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Literature / The Day the Fifth Grade Disappeared

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A book by Terri Fields.

Julia's fifth grade class has developed the strange problem of suddenly disappearing, then reappearing minutes later as if nothing had happened. Julia tries to find out what's up with that, and enlists the help of her easily convinced friends Lori and Jeff, and starts investigating. This is even before Julia proves it to them by switching their backpacks and turning a painting upside down while the class is gone before they reappear.

Julia's investigations take her inside a nearby military base that is literally right next door to the school, where she discovers the Vanisher, a machine that was being designed to make things disappear and reappear. She accidentally messes it up and gets herself embedded in a wall, half of her on one side, half on the other, freaking out a guard, but is soon freed by the scientist who built the device.


This book contains examples of:

  • Child Hater - The principal's secretary, nicknamed "The Dragon Lady" by the kids. While she's particularly nasty to kids, even other adults seem to dislike her.
  • The Guards Must Be Crazy - Arguing about sports teams and blurting out the password to a door ("It's easy to remember this week because it's my birthday — 5, 14, 52.") make for a military base even a kid could break into. Or three.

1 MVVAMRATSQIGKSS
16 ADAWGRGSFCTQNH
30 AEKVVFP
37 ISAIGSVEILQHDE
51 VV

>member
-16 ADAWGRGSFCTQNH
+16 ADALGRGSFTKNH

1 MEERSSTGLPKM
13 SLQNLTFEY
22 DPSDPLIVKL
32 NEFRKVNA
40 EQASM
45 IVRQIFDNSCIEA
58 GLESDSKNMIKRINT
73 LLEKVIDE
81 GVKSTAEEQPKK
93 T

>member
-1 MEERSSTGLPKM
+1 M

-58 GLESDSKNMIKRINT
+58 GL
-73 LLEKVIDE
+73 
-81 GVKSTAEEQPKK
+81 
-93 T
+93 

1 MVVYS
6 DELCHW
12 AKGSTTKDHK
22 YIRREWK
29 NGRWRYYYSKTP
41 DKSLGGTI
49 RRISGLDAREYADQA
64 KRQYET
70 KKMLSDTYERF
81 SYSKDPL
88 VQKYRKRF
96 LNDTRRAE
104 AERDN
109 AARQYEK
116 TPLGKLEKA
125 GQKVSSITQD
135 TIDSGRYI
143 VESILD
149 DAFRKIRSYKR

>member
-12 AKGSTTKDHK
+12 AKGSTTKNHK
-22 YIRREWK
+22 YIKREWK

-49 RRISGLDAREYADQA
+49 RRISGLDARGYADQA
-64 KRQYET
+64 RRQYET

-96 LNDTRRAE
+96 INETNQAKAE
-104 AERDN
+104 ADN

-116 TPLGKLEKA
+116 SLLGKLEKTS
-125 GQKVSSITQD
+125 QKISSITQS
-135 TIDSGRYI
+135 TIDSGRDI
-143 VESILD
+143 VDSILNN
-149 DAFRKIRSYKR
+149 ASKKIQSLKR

• He Knows Too Much - The military brass don't want to let Julia, Lori and Jeff leave because the kids know their secret. Julia even speculates that they might be killed.
  • Skepticism Failure - Paraphrased here: "Did you know that our entire class just disappeared, including you guys?" "Really? I didn't feel anything." "Yeah, I saw it and even left the room and asked for help." "Let's investigate!"
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  • Symbol Swearing and Narrative Profanity Filter - Both occur in a row.
    "Oh, my, #$@#$." He said a bunch of words my mom would never let me use.
  • Take That! - To My Teacher Is an Alien, which was released a few years prior. That book had a scene in which the young hero followed a teacher all the way to his house, walking several blocks. In this book, however, Julia tries to follow the teacher home... but the teacher gets into a car. Julia curses herself for wasting her time and wonders, "Why didn't I think she'd drive a car? Just because kids walk everywhere doesn't mean adults do!"
  • Technobabble - Lampshaded when the scientist is asked by a military official, "I suppose you have some scientific babble to explain this?" Then played semi-straight as the scientist tries to explain how his Vanisher works, but the narrative only sums up with some of the "big words" he uses and doesn't show his entire dialog.


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